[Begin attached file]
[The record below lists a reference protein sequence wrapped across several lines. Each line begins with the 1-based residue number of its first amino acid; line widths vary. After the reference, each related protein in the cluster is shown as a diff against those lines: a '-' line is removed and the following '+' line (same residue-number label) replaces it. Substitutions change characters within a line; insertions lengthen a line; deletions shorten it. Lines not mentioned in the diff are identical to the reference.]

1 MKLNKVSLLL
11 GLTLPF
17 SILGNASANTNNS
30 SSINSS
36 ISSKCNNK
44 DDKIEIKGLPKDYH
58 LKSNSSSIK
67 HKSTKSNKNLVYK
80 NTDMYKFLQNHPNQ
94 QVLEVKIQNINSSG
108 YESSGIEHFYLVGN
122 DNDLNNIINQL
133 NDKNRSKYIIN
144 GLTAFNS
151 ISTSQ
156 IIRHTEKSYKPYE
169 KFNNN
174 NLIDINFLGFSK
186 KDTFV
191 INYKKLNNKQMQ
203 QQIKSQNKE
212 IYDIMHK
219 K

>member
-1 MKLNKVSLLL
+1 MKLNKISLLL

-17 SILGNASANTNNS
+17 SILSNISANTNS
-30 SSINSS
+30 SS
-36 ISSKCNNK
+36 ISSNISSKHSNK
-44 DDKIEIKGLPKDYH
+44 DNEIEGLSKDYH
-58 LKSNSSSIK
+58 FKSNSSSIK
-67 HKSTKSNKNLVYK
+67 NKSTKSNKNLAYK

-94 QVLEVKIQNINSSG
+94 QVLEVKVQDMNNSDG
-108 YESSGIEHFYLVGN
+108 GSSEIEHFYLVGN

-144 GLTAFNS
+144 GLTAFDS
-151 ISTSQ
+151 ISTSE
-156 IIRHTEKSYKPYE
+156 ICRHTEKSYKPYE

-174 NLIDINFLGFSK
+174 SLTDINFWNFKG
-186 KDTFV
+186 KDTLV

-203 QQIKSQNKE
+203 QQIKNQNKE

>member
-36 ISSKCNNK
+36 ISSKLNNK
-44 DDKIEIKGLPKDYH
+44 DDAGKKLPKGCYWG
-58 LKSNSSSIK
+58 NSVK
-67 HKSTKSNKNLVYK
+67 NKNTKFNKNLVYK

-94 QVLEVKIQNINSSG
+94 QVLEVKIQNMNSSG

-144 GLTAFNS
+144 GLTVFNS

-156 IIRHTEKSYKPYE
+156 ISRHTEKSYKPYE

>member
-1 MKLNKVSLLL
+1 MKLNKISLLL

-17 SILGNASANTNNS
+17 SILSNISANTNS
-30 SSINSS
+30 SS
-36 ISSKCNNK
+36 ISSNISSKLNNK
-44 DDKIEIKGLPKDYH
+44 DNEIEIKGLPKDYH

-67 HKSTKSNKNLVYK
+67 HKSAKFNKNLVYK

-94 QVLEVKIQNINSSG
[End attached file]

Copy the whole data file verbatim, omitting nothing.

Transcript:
[The record below lists a reference protein sequence wrapped across several lines. Each line begins with the 1-based residue number of its first amino acid; line widths vary. After the reference, each related protein in the cluster is shown as a diff against those lines: a '-' line is removed and the following '+' line (same residue-number label) replaces it. Substitutions change characters within a line; insertions lengthen a line; deletions shorten it. Lines not mentioned in the diff are identical to the reference.]

1 MKLNKVSLLL
11 GLTLPF
17 SILGNASANTNNS
30 SSINSS
36 ISSKCNNK
44 DDKIEIKGLPKDYH
58 LKSNSSSIK
67 HKSTKSNKNLVYK
80 NTDMYKFLQNHPNQ
94 QVLEVKIQNINSSG
108 YESSGIEHFYLVGN
122 DNDLNNIINQL
133 NDKNRSKYIIN
144 GLTAFNS
151 ISTSQ
156 IIRHTEKSYKPYE
169 KFNNN
174 NLIDINFLGFSK
186 KDTFV
191 INYKKLNNKQMQ
203 QQIKSQNKE
212 IYDIMHK
219 K

>member
-1 MKLNKVSLLL
+1 MKLNKISLLL

-17 SILGNASANTNNS
+17 SILSNISANTNS
-30 SSINSS
+30 SS
-36 ISSKCNNK
+36 ISSNISSKHSNK
-44 DDKIEIKGLPKDYH
+44 DNEIEGLSKDYH
-58 LKSNSSSIK
+58 FKSNSSSIK
-67 HKSTKSNKNLVYK
+67 NKSTKSNKNLAYK

-94 QVLEVKIQNINSSG
+94 QVLEVKVQDMNNSDG
-108 YESSGIEHFYLVGN
+108 GSSEIEHFYLVGN

-144 GLTAFNS
+144 GLTAFDS
-151 ISTSQ
+151 ISTSE
-156 IIRHTEKSYKPYE
+156 ICRHTEKSYKPYE

-174 NLIDINFLGFSK
+174 SLTDINFWNFKG
-186 KDTFV
+186 KDTLV

-203 QQIKSQNKE
+203 QQIKNQNKE

>member
-36 ISSKCNNK
+36 ISSKLNNK
-44 DDKIEIKGLPKDYH
+44 DDAGKKLPKGCYWG
-58 LKSNSSSIK
+58 NSVK
-67 HKSTKSNKNLVYK
+67 NKNTKFNKNLVYK

-94 QVLEVKIQNINSSG
+94 QVLEVKIQNMNSSG

-144 GLTAFNS
+144 GLTVFNS

-156 IIRHTEKSYKPYE
+156 ISRHTEKSYKPYE

>member
-1 MKLNKVSLLL
+1 MKLNKISLLL

-17 SILGNASANTNNS
+17 SILSNISANTNS
-30 SSINSS
+30 SS
-36 ISSKCNNK
+36 ISSNISSKLNNK
-44 DDKIEIKGLPKDYH
+44 DNEIEIKGLPKDYH

-67 HKSTKSNKNLVYK
+67 HKSAKFNKNLVYK

-94 QVLEVKIQNINSSG